Virtual Reality can no longer be ingnored in the game industry. Ramses Alcaide, an electrical engineer and neuroscientist, started Neurable and designed the game Awakening. The game is still a prototype and makes use of a headset with virtual reality goggles and sensors that can read your brain waves. This way you select items in a virtual world with your thoughts.
Next to Neurable, a few start-ups and bigger companies like Facebook are working on ways to mentally control machines. They try to find a manner to use virtual reality technology easier. Ed Boyden, a professor of biological engineering and brain and cognitive sciences, says, “Neurotechnology has become cool.” Neurotechnology has become more interesting because of the Obama administration. This resulted in more financing for brain-interface companies and related work in academia. Next, Elon Musk supported the initiative and started the company, Neuralink.
Awakening makes use of electroencephalography (EEG), that measurues electrical brain activity, which can provide simple ways of mentally interacting with a game. Other companies hope to build ways of performing nearly any computing task with the mind in the future. Neuralink thinks about developing ways of implanting hardware in the skulls of completely healthy people. Neurable is also looking for the boundaries. It is very hard to to separate the signal, which the sensors receives in the headset, from the noise. Though they work to read activity with a speed and accuracy that is not usually possible.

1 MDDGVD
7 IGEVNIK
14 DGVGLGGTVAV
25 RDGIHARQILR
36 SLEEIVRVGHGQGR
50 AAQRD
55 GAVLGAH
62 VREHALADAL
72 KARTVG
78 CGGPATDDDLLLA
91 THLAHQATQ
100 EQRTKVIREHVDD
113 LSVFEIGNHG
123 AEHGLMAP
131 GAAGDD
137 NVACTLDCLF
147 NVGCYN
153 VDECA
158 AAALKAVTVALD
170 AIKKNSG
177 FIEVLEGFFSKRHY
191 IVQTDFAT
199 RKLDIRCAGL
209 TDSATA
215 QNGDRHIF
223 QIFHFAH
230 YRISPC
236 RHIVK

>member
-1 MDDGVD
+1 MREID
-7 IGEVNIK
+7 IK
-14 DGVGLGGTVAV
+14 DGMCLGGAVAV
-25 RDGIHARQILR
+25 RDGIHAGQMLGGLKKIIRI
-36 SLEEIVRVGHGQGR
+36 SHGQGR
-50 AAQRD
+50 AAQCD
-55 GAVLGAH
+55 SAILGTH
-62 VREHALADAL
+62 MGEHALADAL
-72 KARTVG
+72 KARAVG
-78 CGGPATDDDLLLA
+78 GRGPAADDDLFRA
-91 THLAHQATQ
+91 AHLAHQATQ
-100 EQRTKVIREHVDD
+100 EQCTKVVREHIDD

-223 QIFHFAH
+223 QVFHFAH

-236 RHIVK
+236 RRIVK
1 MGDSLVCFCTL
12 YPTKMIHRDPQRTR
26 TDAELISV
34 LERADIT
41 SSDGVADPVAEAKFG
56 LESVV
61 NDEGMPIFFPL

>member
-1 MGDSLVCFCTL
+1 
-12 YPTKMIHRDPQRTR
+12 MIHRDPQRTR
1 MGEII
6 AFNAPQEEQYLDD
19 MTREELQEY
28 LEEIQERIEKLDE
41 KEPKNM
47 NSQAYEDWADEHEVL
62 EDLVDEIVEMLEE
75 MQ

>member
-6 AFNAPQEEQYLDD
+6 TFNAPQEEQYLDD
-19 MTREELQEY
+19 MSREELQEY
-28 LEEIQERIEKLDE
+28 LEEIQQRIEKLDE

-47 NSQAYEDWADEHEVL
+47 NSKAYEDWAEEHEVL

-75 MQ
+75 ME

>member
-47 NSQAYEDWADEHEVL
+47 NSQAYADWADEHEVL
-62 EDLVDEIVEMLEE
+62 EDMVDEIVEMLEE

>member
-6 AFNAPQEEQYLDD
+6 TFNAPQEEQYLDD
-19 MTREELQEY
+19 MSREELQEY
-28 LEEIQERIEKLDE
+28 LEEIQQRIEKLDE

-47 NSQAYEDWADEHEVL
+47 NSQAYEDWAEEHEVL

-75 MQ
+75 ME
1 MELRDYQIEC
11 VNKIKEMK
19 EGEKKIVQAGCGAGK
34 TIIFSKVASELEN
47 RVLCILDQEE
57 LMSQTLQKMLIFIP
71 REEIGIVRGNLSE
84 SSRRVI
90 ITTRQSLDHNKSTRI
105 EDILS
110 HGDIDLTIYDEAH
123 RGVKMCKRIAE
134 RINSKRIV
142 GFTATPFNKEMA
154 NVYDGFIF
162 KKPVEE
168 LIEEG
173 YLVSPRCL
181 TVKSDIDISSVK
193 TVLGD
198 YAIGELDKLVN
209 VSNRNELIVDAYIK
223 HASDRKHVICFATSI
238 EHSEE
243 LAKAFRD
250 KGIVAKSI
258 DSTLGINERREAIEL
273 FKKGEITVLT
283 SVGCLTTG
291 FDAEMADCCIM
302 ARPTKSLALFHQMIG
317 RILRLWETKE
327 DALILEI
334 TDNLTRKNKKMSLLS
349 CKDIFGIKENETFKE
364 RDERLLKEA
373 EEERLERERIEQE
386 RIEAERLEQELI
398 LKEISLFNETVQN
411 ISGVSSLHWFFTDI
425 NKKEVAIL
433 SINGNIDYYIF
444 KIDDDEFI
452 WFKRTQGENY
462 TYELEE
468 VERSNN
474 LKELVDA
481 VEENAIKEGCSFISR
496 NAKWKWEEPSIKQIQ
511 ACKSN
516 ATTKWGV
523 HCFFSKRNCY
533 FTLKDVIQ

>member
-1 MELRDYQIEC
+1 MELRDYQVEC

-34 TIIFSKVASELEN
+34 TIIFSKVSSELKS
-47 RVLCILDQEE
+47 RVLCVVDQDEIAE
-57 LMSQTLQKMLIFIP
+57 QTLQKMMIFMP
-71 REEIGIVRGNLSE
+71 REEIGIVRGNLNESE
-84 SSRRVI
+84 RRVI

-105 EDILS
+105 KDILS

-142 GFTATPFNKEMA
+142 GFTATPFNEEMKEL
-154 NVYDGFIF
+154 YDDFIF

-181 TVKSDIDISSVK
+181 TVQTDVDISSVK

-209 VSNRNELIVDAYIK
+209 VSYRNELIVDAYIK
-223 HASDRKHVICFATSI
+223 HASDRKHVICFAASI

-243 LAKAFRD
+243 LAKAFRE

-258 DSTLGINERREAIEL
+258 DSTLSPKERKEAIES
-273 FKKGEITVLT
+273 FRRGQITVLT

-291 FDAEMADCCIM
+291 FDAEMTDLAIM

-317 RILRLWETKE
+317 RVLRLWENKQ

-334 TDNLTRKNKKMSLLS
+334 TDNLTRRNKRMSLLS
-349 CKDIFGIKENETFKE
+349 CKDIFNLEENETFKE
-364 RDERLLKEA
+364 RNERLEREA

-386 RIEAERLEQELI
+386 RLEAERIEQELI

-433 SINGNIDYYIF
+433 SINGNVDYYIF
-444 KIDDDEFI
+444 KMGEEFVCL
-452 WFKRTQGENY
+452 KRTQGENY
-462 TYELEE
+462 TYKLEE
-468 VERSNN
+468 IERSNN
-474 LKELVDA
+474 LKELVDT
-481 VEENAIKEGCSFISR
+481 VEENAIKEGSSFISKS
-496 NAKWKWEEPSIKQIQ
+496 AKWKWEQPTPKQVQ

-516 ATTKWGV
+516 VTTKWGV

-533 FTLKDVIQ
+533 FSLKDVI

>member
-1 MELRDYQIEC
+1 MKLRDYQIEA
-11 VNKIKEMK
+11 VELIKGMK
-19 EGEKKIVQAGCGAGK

“We look at specific brain signals, and once we understand them, we can use them,” Ramses Alcaide says. Before playing the game, you train the algorithms to recognize when you are focusing your attention on an object. This way it learns from your behavior. Facebook likes to go further. They are busy with methods for optically reading brain activity from outside the skull. Such a system would shine light into the brain to directly read chemical changes. At short notice they hope their system makes it able to type with your thoughts five times faster than now type using a smartphone.